Science of The Paper Walking Horse

It’s 10pm on a Tuesday and suddenly you remember you need an activity for the local group get together. When you look around you realise you have enough to make slime, but a different mom did that last week so you want to do something different.

Pull out the construction paper, pencils, rulers, scissors, and some things to make a quick ramp out of. Nothing fancy, but with these few thrown together art supplies we can craft a frugal, versatile, and very easy STEM activity that is sure to be a hit without being overly done by every small group.

Meet the walking paper horse.

With making this, you can experiment with different elements for many variations on the same craft. And, you can even use it to teach 5 different elements of math and science.

Physics is the foundation.

To balance any object, like the horse is balanced on it’s thin paper feet without falling on it’s tail or head, we need to find the centre of mass. Like a see-saw, mass moves about a centre point. However, a see-saw works on a geometric centre – or equidistant from either side.

But as any kid knows, if your big brother or sister jumps onto the other side, you can get a quick ride to the top.

The center of mass of an object would be if you moved that pivot point to where the weight on all sides is balanced.

This is like balancing a fork on a toothpick.

If the toothpick was a longer stick, the center of mass would be off far enough to cause the forks would fall to the ground.

Momentum plays a role in keeping the horse rocking back and forth. That’s right, Newton’s Second Law is at it again.

Despite us talking about balance just a moment ago, we also need to look at how the horse is unbalanced. As well as placing the horses on a ramp, we cut the hooves with a slight curve so that the horse could be unbalanced and rock side to side. As it does so, it accelerates. This acceleration depends upon the mass of the horse. Construction paper doesn’t have much mass, so the horses won’t travel very far.

Do you think it would work better with a heavier paper or lighter paper? Give it an experimental try and leave your results in the comments!

Friction plays a role in the horse walking down the ramp because it gives the hooves something to grip as it travels. Too slick of a surface, and it slides down instead of walking. Too rough of a surface and it can’t get enough momentum.

This is another place where you can definitely experiment. Does the hoof shape make a difference? What surface type works the best? Does the angle of the ramp cause a huge impact? If you do any experiments, put your results in the comments!

Math (or really geometry) is key.

Geometry of the feet really makes a difference. We experimented only a little to see if straight, angular, and curved made more of a difference. We highly encourage students making this experiment to see if it makes a difference in the speed and balance of the horse. We know it did for us!

Why?

The way the horse moves is to rock from left to right as it moves forward down the ramp. How it rocks depends on the foot shape. The more angular the foot, the less it rocks back and forth smoothly. The straighter across, the less momentum the horse can build. And, the deeper the roundedness… the less balance the horse had.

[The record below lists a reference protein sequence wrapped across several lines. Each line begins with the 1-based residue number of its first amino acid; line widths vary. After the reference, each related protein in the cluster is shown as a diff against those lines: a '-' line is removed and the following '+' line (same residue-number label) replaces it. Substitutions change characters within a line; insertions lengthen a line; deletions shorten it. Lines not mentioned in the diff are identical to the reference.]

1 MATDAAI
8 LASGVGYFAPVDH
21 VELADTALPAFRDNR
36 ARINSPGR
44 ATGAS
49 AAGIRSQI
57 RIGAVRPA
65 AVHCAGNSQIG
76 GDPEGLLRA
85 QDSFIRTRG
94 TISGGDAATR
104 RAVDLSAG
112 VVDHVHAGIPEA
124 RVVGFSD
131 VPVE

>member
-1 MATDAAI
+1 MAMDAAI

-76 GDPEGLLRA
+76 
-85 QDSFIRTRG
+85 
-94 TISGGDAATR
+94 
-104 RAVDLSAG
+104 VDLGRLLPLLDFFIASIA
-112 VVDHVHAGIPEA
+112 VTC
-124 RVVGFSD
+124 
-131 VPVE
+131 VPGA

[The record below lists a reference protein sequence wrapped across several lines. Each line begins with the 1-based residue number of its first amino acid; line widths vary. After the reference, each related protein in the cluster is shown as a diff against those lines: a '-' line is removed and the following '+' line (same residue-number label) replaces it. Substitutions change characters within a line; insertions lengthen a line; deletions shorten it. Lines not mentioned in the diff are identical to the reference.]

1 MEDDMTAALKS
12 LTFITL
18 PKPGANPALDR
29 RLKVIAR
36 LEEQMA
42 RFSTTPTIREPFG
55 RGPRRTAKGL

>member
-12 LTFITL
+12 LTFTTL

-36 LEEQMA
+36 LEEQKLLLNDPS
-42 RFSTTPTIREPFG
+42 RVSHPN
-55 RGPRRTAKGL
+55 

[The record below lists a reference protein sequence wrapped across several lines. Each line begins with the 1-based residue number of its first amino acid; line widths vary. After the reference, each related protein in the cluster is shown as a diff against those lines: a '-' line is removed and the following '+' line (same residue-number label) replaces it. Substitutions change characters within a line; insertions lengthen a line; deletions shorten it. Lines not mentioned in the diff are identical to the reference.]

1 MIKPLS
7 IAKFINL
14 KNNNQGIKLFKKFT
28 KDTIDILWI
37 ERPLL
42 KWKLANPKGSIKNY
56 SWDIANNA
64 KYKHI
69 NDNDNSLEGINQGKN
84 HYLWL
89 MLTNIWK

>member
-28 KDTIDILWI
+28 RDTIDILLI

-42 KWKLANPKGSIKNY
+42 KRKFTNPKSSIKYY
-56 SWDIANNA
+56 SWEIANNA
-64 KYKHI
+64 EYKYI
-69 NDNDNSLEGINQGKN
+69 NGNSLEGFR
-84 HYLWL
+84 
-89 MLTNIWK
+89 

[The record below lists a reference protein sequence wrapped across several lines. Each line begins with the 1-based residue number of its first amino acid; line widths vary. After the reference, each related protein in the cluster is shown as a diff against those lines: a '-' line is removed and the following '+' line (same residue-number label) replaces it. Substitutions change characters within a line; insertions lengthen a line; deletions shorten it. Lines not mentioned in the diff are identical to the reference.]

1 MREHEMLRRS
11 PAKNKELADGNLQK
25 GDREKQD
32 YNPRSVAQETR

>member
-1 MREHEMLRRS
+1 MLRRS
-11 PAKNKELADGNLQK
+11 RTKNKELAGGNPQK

It gets more intricate than that!

It seemed that the best hoof shape depended on the type of paper you use, the ramp angle, and the frictional surface you use. Clearly there is lots of room for experimentation here.

Take this to the NEXT level

And get more free resources from our library while you’re at it.

Get the written lab and template for the horse, along with dozens of other hands on science resources in the Resource Library for free. Each lab has a several experiment ideas built off it to give you many opportunities to keep building skills and different ways to use the same science or activity for multiple things.

Engineering the Ramp

The last element of the horse run is, well, the run. The horses will need something to “run” on, and that is the ramp that we’ve mentioned a couple times already. This ramp will not only provide the foundation for friction, but also the little “push” from gravity to help get the horse rocking.

The trick is to make the ramp angle high enough to provide a good start for the horse, without being too steep for the horse too unbalanced and topple from.

Small ramp built out of books and a board

You can use this as an opportunity to talk about wedges, triangles, and angles. The slope is particularly important though. A high slope helps teeter the horse off balance and on it’s way. The horse will be off balance and topple completely over if the slope is too steep. The more knowledge you have to lift up the slope, the faster the horse can go. But too fast is a disaster waiting to happen as the horse can fall forward on it’s face.

Of course, it’s up for experimentation how steep of a slope you can make to make the fastest horse.

Participate in the live workshop. Sign up here.

Leave a Reply

Your email address will not be published.